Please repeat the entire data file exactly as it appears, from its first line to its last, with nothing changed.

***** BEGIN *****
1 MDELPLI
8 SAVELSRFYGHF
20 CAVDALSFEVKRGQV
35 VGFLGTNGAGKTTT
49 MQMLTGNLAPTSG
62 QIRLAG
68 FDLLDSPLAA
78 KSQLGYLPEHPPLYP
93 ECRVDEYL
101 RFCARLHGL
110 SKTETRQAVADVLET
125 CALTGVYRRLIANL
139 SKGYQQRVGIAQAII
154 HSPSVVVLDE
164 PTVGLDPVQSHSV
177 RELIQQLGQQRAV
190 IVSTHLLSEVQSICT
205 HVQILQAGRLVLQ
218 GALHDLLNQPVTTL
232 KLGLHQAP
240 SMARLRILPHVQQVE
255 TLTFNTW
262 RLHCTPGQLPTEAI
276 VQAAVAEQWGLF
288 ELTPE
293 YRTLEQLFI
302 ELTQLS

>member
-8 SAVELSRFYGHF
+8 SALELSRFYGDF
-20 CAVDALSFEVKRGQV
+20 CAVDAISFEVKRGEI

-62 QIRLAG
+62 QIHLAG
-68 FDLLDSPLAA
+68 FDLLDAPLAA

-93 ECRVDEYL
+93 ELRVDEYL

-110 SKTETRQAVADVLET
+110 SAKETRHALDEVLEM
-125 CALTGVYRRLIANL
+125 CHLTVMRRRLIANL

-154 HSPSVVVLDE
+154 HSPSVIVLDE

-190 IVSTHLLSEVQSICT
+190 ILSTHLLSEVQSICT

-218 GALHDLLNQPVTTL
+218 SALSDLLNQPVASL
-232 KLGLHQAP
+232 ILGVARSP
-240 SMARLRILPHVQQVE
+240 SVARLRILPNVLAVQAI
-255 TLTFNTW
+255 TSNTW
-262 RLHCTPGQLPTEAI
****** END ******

1 MDELPLI
8 SAVELSRFYGHF
20 CAVDALSFEVKRGQV
35 VGFLGTNGAGKTTT
49 MQMLTGNLAPTSG
62 QIRLAG
68 FDLLDSPLAA
78 KSQLGYLPEHPPLYP
93 ECRVDEYL
101 RFCARLHGL
110 SKTETRQAVADVLET
125 CALTGVYRRLIANL
139 SKGYQQRVGIAQAII
154 HSPSVVVLDE
164 PTVGLDPVQSHSV
177 RELIQQLGQQRAV
190 IVSTHLLSEVQSICT
205 HVQILQAGRLVLQ
218 GALHDLLNQPVTTL
232 KLGLHQAP
240 SMARLRILPHVQQVE
255 TLTFNTW
262 RLHCTPGQLPTEAI
276 VQAAVAEQWGLF
288 ELTPE
293 YRTLEQLFI
302 ELTQLS

>member
-8 SAVELSRFYGHF
+8 SALELSRFYGDF
-20 CAVDALSFEVKRGQV
+20 CAVDAISFEVKRGEI

-62 QIRLAG
+62 QIHLAG
-68 FDLLDSPLAA
+68 FDLLDAPLAA

-93 ECRVDEYL
+93 ELRVDEYL

-110 SKTETRQAVADVLET
+110 SAKETRHALDEVLEM
-125 CALTGVYRRLIANL
+125 CHLTVMRRRLIANL

-154 HSPSVVVLDE
+154 HSPSVIVLDE

-190 IVSTHLLSEVQSICT
+190 ILSTHLLSEVQSICT

-218 GALHDLLNQPVTTL
+218 SALSDLLNQPVASL
-232 KLGLHQAP
+232 ILGVARSP
-240 SMARLRILPHVQQVE
+240 SVARLRILPNVLAVQAI
-255 TLTFNTW
+255 TSNTW
-262 RLHCTPGQLPTEAI